California’s ‘Minorty Report’ Law
The ‘red flag law‘ in California is a form of gun control that allows specific individuals to request that a gun be confiscated from a certain person. It is a unique law in that only nine other states have similar legislation.
The purpose of the red flag law in California is to give people a way to deal with potential gun violence from someone they believe is capable of carrying out an armed assault against themselves or others.
What is a GVRO?
The red flag law allows a person to seek a gun violence restraining order (GVRO). It is a mandate from a court that prohibits a person from possessing a firearm, ammunition, or cartridges. This essentially means that the subject of the GVRO can not:
- Purchase guns or ammo
- Sell or turn in guns or ammo
- Store guns or ammo for another person
Although a type of restraining order, a GVRO is not a standard restraining order. It cannot require someone to:
- Stay away from individuals
- Vacate a premises
- Stop harassing or threatening activities
- Cease calling, texting, or emailing individuals
The red flag law utilizes a GVRO to separate potentially dangerous individuals from firearms.
Who Can Ask for a GVRO?
The law is very specific on who can ask for a GVRO against an individual. In most cases, the person seeking the order has to know the subject well or had significant and regular, recent contact with that person.
Family members can take action when they suspect a person is a danger to themselves or others. According to the courts, family members can include anyone from the dangerous person’s spouse and children to the children’s spouses, siblings’ spouses, and grandparents’ spouses.
Roommates are in a position to observe dangerous behavior in their housemates and are thus allowed to seek a GVRO under the red flag law. Even if they no longer live with the individual — as long as they were roommates within the past six months — they may seek a GVRO.
Employers and Coworkers
Employers and coworkers can pursue a GVRO under the red flag law if they believe a fellow worker may use a gun. However, they must have had substantial and regular interactions with the person in question for at least a year. Additionally, a coworker looking to file a GVRO must get permission from the employer before doing so.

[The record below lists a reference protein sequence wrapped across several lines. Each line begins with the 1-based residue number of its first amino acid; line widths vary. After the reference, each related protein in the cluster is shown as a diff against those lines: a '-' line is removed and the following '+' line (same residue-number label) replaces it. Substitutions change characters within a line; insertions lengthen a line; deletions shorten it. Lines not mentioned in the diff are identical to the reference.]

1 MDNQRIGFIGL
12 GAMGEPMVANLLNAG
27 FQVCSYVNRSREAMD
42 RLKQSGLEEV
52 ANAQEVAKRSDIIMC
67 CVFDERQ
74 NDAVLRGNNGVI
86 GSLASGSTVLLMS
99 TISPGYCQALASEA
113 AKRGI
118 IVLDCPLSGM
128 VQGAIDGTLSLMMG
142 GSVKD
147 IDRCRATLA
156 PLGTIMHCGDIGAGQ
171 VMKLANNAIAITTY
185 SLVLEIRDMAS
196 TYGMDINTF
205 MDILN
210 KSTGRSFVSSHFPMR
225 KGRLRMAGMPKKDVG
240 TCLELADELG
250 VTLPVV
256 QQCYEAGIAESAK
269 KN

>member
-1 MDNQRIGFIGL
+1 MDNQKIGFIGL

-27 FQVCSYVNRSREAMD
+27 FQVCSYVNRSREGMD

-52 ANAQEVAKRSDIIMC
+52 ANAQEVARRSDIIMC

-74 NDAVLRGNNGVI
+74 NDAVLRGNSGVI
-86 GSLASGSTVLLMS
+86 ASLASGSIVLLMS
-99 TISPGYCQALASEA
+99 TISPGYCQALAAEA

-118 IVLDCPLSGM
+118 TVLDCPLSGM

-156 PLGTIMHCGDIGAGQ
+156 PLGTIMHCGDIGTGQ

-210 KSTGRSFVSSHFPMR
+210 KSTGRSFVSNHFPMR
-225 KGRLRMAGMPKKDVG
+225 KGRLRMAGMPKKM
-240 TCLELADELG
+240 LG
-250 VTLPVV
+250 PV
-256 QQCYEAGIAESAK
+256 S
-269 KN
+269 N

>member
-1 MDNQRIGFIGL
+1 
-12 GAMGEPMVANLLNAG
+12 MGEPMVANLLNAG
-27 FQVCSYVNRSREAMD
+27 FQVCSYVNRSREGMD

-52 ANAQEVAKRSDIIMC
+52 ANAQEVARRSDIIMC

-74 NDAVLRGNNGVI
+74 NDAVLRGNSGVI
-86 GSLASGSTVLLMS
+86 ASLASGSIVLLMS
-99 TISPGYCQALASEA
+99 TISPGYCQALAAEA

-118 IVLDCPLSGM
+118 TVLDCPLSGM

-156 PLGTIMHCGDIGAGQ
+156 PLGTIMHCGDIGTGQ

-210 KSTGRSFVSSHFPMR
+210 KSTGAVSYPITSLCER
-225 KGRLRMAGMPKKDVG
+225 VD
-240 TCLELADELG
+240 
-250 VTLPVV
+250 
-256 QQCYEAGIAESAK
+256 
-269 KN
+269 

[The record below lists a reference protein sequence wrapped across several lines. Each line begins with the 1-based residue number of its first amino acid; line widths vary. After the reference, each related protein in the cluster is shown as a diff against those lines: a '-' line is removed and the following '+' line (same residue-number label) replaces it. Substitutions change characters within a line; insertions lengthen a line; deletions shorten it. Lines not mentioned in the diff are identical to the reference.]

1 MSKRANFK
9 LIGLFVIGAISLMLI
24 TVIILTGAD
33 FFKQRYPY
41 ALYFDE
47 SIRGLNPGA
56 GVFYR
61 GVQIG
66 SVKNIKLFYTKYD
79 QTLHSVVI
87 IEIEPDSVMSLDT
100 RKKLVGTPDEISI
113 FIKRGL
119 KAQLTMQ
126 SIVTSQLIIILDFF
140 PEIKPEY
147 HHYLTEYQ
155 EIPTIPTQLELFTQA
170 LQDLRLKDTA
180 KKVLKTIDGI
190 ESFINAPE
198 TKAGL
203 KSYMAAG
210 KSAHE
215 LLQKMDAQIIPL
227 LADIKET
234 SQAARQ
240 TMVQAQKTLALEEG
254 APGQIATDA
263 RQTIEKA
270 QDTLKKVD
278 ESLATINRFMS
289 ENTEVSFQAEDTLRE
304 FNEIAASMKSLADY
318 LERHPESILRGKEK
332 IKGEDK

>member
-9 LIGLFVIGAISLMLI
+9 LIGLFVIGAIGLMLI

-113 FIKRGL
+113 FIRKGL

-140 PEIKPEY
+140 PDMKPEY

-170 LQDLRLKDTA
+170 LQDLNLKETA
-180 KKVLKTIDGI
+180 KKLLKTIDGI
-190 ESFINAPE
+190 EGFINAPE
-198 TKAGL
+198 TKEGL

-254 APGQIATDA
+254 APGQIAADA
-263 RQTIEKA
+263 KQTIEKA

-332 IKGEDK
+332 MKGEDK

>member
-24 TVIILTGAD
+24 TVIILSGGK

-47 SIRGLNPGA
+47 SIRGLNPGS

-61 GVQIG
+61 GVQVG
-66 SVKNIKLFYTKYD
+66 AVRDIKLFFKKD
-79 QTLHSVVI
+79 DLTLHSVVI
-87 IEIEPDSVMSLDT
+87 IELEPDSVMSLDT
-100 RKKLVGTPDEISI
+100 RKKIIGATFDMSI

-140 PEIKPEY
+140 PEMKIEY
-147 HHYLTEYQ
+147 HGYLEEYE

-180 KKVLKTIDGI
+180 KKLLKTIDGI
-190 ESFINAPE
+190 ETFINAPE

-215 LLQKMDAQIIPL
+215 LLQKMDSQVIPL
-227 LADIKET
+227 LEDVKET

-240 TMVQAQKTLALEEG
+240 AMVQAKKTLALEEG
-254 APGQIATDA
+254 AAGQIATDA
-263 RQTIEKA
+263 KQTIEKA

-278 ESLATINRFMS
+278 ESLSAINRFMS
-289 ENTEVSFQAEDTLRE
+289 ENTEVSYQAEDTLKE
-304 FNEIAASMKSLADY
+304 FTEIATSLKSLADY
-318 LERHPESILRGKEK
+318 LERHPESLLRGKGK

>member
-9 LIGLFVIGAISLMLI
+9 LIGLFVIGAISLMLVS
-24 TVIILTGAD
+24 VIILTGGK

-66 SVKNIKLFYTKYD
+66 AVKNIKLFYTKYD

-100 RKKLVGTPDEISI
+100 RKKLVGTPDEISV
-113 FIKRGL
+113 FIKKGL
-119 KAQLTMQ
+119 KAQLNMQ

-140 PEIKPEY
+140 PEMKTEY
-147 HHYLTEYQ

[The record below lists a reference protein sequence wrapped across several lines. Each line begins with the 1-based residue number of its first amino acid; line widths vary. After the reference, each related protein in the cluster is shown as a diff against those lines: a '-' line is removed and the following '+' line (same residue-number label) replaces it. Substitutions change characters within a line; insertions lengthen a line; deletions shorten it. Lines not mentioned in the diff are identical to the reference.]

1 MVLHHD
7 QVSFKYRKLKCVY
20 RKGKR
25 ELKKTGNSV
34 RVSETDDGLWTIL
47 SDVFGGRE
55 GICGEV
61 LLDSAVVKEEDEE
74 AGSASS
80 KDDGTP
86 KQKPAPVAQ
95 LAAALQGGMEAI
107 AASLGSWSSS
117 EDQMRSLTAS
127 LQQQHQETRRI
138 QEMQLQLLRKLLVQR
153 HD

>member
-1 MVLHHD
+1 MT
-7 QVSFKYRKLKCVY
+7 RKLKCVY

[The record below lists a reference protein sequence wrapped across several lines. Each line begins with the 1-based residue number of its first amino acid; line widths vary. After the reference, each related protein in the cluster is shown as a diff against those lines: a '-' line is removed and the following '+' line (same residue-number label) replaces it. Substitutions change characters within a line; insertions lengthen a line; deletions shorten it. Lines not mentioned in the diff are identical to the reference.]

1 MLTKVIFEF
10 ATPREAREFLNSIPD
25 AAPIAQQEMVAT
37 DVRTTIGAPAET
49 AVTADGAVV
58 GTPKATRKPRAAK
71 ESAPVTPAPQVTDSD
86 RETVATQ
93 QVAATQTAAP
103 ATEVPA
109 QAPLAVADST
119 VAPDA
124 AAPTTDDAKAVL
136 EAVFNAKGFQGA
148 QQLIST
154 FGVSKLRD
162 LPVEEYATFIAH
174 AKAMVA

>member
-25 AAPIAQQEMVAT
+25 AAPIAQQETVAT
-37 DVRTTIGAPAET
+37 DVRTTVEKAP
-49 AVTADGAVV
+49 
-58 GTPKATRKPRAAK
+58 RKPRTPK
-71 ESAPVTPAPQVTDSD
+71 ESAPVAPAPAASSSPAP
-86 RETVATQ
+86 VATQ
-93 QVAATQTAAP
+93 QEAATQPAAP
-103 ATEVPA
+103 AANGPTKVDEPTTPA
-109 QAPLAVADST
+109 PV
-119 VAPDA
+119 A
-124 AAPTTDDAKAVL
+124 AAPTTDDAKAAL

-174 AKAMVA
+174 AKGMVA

Teachers and School Employees
Teachers and school employees can ask for a GVRO against a student if the student has been in attendance for the past six months. They must also get permission from the school administrator to do so.
Law Enforcement Officials
As criminal justice professionals, law enforcement officials are automatically qualified to seek a GVRO, which is helpful in situations when an arrest or detention may not be possible or practical.
What Is the Process for Obtaining a GVRO?
As part of the red flag law, successfully obtaining a GVRO requires you to prove to a judge that the following elements exist.
- The person in question owns a gun or is trying to get one
- The person in question is now or will be a significant danger to themselves or others
- Other less-restrictive manners of addressing the problem have been tried
If these conditions are fulfilled and you are authorized to seek a GVRO, the next step is to file the paperwork. An attorney can help you with this.
How Is a GVRO Enforced?
The order must be served after a judge issues a GVRO under the red flag law. Since you cannot serve your own paperwork, you should contact law enforcement to handle it. If the person you are seeking to restrain were present at the GVRO hearing, they would not need to be served.
A person who has been served with a GVRO must hand over all guns, ammo, and cartridges to law enforcement or a licensed gun dealer for storage.
Is a GVRO Permanent?
GVROs are not permanent. A temporary GVRO is good for 21 days, and permanent GVROs last for one year. When a temporary GVRO is issued, a hearing for a permanent ban is automatically scheduled. At the hearing, the judge will review evidence for and against the order and decide.
When Should I Seek a GVRO?
The red flag law and GVROs are meant to protect lives by stopping a problem before it escalates. The following are common types of situations when GVROs may be appropriate.
- Elderly gun owner with dementia and failing cognition
- Legal gun owner who is reckless, i.e. discharges firearm in backyard often
- Juvenile hinting at shooting at their school
Although it’s impossible to definitively predict if a person will use their guns, it’s better to err on the side of safety when this person is exhibiting behavior that may lead to a firearms attack or mishap.
We Can Help
If you have any questions or issues regarding the red flag law or GVROs, please contact Esfandi Law Group today.
Schedule an appointment to meet with us in person, or feel free to submit an evaluation online, and we will get in contact with you ASAP.
Need a Criminal Defense Attorney? CALL NOW: 310-274-6529
Seppi Esfandi is an Expert Criminal Defense Attorney who has over 20 years of practice defending a variety of criminal cases.